cooldreams

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im not in med school yet, and work as an electrical engineer doing design on some hospitals. i had a rep come in today to talk about a security system, and he went on about how some of the seminars he has gone to said that about 90% of hospitals today are losing money. have any of you heard anything similar? that is actually scary if that is true. could mean the very infrastructure of usa medicine is on the verge of colapsing. but if this is true why has there recently been such a huge influx of hospital work... something doesnt quite add up... hmmm
 

RPalmerDO

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cooldreams said:
im not in med school yet, and work as an electrical engineer doing design on some hospitals. i had a rep come in today to talk about a security system, and he went on about how some of the seminars he has gone to said that about 90% of hospitals today are losing money. have any of you heard anything similar? that is actually scary if that is true. could mean the very infrastructure of usa medicine is on the verge of colapsing. but if this is true why has there recently been such a huge influx of hospital work... something doesnt quite add up... hmmm
I have spent the last five years as a healthcare analyst. Yes, it is very true that many (not all) hospitals are losing money. The hospital industry is extremely difficult. The problem is two fold.

First, reimbursement from Medicare, Medicaid, and third party payors is ever changing. In many cases, Medicare and Medicaid pays the hospital a fixed amount depending on procedure (I'm sure you've heard of reimbursement codes, "DRG's" or "APC's"). Often, this amount does not exceed or equal the costs that the hospital incurred to provide the procedure. Government reimbursement is difficult to change because it is limited by fiscal constraints set forth in annual state budgets. Also, third party payors (commercial insurance companies) mirror Medicare and Medicaid when setting their reimbursement rates, so hospitals often provide services at a loss even for individuals covered by commercial insurance. On a positive note, hospitals can increase the amount of reimbursement received from third party payors, however this greatly depends on management's negotiation skills.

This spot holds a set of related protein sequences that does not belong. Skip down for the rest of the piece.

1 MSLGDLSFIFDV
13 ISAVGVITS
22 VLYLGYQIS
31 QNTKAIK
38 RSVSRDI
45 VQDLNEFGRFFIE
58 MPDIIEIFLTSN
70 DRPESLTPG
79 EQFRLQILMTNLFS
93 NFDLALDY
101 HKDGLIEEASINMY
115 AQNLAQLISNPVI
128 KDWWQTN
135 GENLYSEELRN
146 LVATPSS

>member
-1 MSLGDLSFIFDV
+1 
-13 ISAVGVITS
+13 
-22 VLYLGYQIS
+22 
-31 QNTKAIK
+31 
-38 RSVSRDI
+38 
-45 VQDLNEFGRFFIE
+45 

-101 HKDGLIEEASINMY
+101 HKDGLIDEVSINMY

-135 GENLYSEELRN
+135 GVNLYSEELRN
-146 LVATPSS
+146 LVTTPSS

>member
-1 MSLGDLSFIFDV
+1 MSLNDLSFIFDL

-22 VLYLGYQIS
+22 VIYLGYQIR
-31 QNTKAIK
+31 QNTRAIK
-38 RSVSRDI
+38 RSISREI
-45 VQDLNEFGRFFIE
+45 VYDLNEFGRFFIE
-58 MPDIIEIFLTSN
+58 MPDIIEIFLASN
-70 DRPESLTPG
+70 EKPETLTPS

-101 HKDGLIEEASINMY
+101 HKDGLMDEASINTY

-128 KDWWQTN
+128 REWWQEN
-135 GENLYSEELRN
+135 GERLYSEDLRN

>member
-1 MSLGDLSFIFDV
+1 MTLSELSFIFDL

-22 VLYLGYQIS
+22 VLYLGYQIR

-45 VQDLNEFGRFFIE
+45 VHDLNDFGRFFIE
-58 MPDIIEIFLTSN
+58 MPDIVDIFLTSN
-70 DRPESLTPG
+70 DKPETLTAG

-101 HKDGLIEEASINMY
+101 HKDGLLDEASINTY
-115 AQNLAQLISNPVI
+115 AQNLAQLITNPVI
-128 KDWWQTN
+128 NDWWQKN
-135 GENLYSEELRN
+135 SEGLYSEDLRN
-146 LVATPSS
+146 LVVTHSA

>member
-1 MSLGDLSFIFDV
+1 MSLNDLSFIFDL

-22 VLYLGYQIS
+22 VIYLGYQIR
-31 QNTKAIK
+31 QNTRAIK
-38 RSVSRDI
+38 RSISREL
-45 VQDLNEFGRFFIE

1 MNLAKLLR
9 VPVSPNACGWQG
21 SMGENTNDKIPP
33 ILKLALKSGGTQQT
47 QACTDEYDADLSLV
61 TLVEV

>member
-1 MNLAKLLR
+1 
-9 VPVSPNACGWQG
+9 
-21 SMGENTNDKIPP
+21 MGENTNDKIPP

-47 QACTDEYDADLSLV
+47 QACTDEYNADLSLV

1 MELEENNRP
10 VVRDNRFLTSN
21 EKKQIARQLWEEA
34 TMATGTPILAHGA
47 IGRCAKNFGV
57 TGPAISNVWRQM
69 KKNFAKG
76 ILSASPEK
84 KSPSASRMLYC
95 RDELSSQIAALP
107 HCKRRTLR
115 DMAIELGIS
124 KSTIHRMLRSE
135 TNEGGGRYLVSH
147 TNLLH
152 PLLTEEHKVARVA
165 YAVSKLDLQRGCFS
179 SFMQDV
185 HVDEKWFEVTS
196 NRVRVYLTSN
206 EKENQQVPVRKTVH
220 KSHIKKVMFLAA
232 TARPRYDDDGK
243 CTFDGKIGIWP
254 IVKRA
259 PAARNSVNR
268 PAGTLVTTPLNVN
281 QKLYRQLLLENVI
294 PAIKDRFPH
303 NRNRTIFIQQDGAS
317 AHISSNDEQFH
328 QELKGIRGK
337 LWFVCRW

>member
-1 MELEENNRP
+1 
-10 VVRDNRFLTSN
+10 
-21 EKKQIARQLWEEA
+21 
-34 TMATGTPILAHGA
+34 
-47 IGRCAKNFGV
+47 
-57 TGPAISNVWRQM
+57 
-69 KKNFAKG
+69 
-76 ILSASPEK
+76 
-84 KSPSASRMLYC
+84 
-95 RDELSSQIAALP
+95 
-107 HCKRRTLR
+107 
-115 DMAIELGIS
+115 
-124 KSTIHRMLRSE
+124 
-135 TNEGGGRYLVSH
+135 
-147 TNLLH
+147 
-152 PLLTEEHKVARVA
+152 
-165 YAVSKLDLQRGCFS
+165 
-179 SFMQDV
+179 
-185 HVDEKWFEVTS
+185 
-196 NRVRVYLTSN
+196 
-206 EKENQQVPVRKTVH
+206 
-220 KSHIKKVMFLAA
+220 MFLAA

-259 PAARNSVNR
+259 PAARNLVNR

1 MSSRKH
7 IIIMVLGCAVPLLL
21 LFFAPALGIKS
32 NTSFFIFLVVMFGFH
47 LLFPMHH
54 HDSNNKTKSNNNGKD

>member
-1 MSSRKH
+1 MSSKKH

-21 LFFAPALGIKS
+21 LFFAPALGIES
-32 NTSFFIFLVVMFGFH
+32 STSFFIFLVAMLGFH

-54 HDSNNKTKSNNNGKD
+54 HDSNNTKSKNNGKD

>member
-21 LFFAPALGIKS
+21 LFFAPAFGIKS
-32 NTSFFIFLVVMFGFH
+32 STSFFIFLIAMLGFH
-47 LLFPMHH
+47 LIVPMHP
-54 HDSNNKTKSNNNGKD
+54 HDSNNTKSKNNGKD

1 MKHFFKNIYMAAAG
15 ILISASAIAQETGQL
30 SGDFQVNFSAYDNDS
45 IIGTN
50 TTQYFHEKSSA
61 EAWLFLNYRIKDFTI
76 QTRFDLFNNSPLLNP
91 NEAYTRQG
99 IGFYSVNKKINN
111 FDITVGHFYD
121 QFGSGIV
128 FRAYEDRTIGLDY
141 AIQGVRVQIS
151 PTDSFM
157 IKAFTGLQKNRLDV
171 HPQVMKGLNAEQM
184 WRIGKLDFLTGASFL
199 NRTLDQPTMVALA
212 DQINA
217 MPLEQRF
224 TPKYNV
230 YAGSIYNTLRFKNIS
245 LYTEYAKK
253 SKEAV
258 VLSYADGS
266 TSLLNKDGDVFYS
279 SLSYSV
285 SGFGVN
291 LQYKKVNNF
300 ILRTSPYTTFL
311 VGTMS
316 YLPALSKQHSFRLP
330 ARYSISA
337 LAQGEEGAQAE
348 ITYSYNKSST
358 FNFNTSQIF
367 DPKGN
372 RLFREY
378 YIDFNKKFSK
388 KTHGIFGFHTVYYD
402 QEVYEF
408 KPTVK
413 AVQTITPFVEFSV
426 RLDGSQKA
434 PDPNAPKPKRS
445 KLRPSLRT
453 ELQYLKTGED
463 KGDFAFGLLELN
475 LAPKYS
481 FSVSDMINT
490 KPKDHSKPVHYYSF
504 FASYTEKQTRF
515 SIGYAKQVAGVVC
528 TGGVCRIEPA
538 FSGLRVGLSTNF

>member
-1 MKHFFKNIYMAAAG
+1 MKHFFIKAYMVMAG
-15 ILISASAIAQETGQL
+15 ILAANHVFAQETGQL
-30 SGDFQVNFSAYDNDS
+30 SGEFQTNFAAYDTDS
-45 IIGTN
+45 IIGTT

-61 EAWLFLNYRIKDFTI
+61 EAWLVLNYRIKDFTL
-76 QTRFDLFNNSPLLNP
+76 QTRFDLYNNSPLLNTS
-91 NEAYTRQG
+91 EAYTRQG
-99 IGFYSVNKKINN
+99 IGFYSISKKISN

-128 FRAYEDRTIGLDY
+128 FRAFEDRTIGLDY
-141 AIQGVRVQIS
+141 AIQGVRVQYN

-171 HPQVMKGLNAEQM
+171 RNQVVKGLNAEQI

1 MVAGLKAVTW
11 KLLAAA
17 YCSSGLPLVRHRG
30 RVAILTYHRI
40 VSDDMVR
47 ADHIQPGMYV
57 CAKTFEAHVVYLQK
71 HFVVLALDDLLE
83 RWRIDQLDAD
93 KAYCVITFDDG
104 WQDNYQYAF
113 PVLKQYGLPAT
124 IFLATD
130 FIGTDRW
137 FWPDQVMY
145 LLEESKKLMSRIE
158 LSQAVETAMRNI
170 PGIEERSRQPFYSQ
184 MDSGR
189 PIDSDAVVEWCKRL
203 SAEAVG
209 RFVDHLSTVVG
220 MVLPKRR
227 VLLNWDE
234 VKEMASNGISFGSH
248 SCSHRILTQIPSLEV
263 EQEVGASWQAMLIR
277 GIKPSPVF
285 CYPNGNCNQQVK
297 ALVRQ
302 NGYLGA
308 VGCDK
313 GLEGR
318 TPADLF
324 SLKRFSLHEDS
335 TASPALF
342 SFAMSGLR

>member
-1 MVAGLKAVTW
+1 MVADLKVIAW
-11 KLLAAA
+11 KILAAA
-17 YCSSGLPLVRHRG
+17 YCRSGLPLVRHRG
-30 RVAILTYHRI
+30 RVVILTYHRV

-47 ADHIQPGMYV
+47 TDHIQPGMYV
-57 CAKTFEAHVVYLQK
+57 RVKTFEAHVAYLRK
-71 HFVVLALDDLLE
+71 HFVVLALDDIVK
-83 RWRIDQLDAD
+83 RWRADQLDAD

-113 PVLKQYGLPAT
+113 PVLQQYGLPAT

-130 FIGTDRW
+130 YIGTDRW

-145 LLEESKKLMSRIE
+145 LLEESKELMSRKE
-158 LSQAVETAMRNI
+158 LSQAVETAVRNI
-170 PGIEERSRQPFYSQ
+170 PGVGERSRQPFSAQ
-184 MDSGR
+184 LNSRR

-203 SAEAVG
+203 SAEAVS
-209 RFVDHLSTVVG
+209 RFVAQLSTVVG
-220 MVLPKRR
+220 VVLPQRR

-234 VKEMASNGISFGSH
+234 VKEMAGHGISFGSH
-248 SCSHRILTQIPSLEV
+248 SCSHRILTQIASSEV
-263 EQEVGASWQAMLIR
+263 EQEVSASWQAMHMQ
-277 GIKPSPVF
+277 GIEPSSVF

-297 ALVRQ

The second issue fueling losses at hospitals are sky rocketing costs. Malpractice insurance premiums, pharmaceutical costs, and nursing salaries are increasing at astronomical rates which far exceed that of inflation.

In short, revenues are decreasing, flat, or growing slowly while expenses are increasing a fast pace. This ultimately equates to reduced profitability or in many instances, losses.

Fortunately, there are many things that hospitals do to counter these issues including fund raising efforts and implementing cost constraints to improve operating efficiencies. Hospitals can also affiliate with other local hospitals in order take advantage of group purchasing contracts for discounted supplies and vendor equipment purchase agreements. Management can seek reimbursement rate increases from third party payors.

Additionally, many hospitals have very large endowment funds and great access to capital (e.g., bonds), which provides the hospital with liquidity when cash flow from operations is non-existent due to losses. In my experience over the last five years, I have discovered that hospitals are old pros when it comes to dealing with reimbursement issues and related losses. Despite a very tough industry climate, the majority of hospitals prevail. In the last decade, there have been very few hospital closings nationwide.
 

medicine1

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